Edna Mae Oliver
Ted Healy and His Three Stooges
|Released by MGM | Directed By Walter Lang
Proof That It’s Pre-Code
- Plus a number of borderline racy jokes. … look, I lost my notebook where I write these things down, I’m sorry.
Meet the Baron: Or Run Away, Terrified
After hitting the utterly bizarre, unbelievably dire Hollywood Party earlier this year, I was shocked and more than a little worried when I discovered that a number of the film’s principals were actually reuniting for that endeavor. Jimmy Durante and Jack Pearl, who gaily danced through Hollywood Party nose and ridiculous beard in hand, were also the stars of Meet the Baron, made a year earlier.
The similarities don’t stop there, though Meet the Baron does flourish in comparison. While it is indeed another train wreck that resulted from MGM throwing all of its talent in one bucket and furiously swishing it around, it doesn’t hold the same feverish logic that had given us Mickey Mouse introducing a sexually suggestive cartoon about chocolate soldiers being covered in melted marshmallows while attempting to climb candy canes.
That works to Meet the Baron‘s detriment one one hand: only one moment in the film (helpfully posted via YouTube above) ever reaches any sort of memorability. The rest is just cinematic sludge.
You can usually smell a bad comedy when the plot is overcomplicated. Meet the Baron has a pair of lazy deckhands who were lost in the jungle before they come upon a famous explorer named Baron Munchaussen who has been lost for two decades. After he ditches them to die without any water, they jump at the chance to impersonate him and head back to civilization.
They’re given a ticker tape parade upon reaching New York, given a spot on a radio show, and even invited to lecture at Cuddle College, a place, believe it or not, filled with nubile young women, plus Edna Mae Oliver, Zasu Pitts, and the Three Stooges to balance things out. Now the Baron and his sidekick, Joe McGoo, must keep up the charade, even while the real Baron is making his way back from Africa, and the fake Baron’s aunt with much-commented-upon-keister may recognize him first. AND…
There’s a lot going on in Meet the Baron, and the film makes plenty of time for everything. Ted Healey and the Three Stooges (this is early enough in their careers that Curly is still billed as Jerry) get a long extended bit of incongruous slapstick, while Oliver and Pitts serve themselves up as well-flattered foils of the two leads.
Durante and Pearl, of course, are comedians who rely almost entirely on malaprop humor– that’s where a word that sounds like the intended word is used to make a joke. I may say, “This movie is absolutely infaturatin’!” instead of ‘infuriating’, and that would be the joke. The entire joke.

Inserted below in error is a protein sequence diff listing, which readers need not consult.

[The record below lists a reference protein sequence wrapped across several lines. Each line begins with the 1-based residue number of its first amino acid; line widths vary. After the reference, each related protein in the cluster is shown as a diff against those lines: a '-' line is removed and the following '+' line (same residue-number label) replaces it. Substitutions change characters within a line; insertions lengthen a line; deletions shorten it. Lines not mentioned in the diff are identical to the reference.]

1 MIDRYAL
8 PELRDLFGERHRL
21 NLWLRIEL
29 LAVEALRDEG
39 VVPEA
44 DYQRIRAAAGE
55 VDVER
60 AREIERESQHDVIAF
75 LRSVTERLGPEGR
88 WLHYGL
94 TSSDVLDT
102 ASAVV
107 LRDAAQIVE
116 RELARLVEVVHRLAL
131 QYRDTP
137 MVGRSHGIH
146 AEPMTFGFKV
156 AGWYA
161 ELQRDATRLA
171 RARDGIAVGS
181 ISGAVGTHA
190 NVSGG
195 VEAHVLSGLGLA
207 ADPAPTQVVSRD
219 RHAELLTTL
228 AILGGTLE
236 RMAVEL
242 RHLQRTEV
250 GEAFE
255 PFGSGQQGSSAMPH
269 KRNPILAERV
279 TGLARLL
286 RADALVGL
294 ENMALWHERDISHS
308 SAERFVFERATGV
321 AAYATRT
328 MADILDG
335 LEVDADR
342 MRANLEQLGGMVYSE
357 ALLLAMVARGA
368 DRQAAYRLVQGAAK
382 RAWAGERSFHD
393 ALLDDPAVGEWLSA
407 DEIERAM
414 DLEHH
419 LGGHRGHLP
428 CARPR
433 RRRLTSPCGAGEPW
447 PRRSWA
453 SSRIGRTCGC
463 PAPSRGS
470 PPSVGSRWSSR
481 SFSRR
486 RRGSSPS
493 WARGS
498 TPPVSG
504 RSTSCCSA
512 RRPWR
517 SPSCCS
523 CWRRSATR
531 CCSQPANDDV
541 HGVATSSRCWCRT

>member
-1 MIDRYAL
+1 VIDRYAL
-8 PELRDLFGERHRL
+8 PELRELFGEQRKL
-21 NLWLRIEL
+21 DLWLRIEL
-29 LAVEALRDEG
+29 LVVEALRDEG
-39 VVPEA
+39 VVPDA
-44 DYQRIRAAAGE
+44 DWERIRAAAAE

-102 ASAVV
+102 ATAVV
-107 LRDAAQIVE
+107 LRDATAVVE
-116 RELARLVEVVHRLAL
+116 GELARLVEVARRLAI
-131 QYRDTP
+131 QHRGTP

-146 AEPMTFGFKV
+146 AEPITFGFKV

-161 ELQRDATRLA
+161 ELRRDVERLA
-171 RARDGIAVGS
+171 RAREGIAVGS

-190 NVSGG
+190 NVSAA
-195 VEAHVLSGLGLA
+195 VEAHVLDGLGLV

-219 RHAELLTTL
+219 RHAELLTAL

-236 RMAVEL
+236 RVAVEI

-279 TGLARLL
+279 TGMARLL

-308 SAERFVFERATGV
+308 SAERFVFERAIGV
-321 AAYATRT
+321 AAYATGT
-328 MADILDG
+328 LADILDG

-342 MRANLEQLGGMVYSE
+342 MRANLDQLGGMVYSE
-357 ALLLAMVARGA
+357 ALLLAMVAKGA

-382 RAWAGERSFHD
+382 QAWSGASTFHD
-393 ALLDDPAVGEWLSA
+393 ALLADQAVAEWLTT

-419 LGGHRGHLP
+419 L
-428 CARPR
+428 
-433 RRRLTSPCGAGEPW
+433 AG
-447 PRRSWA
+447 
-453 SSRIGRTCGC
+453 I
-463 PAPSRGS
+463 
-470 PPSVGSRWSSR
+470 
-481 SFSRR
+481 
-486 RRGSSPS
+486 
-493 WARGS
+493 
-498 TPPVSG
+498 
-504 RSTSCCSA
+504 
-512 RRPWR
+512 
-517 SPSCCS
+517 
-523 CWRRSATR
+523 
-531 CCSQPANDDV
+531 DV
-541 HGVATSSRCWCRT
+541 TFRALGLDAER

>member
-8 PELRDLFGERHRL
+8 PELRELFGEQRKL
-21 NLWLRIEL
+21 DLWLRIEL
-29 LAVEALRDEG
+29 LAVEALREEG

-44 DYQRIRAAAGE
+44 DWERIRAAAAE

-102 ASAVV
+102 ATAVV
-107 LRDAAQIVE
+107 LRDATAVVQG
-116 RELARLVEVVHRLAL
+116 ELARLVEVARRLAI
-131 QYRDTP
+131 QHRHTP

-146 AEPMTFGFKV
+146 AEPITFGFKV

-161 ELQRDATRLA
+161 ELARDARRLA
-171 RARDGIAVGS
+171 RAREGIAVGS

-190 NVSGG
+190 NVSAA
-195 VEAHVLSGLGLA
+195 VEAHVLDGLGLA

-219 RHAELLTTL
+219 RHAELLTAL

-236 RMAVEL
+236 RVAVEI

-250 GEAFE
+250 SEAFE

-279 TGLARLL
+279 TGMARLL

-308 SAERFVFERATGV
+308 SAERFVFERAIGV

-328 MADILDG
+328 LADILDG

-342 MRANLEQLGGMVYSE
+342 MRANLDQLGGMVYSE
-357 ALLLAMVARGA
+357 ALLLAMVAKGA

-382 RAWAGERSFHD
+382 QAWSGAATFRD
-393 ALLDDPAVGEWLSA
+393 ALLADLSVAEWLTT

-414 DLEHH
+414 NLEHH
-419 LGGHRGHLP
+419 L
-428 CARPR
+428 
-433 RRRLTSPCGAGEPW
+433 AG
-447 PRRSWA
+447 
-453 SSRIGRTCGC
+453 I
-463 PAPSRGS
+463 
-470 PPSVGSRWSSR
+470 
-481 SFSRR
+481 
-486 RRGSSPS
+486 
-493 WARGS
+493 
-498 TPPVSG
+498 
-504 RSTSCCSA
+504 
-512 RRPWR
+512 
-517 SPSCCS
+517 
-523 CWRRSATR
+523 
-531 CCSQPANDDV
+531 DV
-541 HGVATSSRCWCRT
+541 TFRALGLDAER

Repeat ad nauseam, of course. Pearl, who was a huge radio star with his Baron character, is presented as the lead in the film’s title and its romance, but vanishes amidst all of the over-the-top chicanery. Durante, as per usual, is louder and more frantic, like a hyperactive child who’s desperately afraid that they’ll die if someone’s attention is diverted away from him for a mere second.
The stooges try their best to intercede– their brand of slapstick is certainly less aggravating than the Durante/Pearl non-starter jokes– but they’re still subservient to Ted Healey in this time period, who upsets much of the chemistry. Three idiots and three pies is funny– four idiots and three pies just ain’t as much.
Meet the Baron has one great scene of pre-Code naughtiness; I saved you a lot of time and effort and linked that for you above. As for the rest: staaaaay awaaaaaaay.
Hover over for controls.
Trivia & Links
- Mordaunt Hall’s take: it’s too sensical.
- Lots of little behind-the-scenes notes and details from TCMDB.
- Mondo 70 has an excellent review of this, and really hits the nail on the head as to why this film doesn’t work so well. Some points on the film’s humor follow:
Like many a radio star, despite any background in vaudeville, Jack Pearl simply lacks screen presence. He really is nothing but a voice, and while that voice could evoke anything the listener might imagine, the reality of Pearl in person is rather lackluster. The deck was stacked against him, however, since M-G-M stuck him with that Pre-Code incubus of comedy, Jimmy “Schnozzle” Durante in the role of Joe McGoo. Followers of the Pre-Code Parade should know my low opinion of Durante by now, but I do have to acknowledge that he tops Pearl in every respect. As a team, they’re redundant, since both rely heavily on malaprop humor, probably the least cinematic form of comedy yet one that dominated radio, Pearl being little different in this respect from Amos ‘n Andy. I can understand the appeal of malaprop (as well as dialect) humor in an era when few immigrants were yet fully assimilated into American culture, and I can also see a class element in Durante’s use of it as an ethnic social climber trying to sound smarter than he actually is. But that sort of comedy doesn’t have anything to stick to now in the 21st century, and malaprop comedians suffer for it. When Durante’s dialogue ceases to be funny we’re left with an obnoxious narcissist whose raw pushiness may still have appealed to Depression audiences rooting for aggressive survivors but again leaves us cold today. To us, speaking for myself, he simply sucks the air out of any room he’s in, suffocating the comics forced to partner with him — Buster Keaton being his most unfortunate victim. […] By comparison, Jack Pearl is helpless against him, while the Stooges cheat. Rather than attempting to top Durante’s jokes, they get to throw water in his face and throw him down a flight of stairs.
Awards, Accolades & Availability
- This film appeared in the Wikipedia List of Pre-Code Films.
- This film is available on Amazon.
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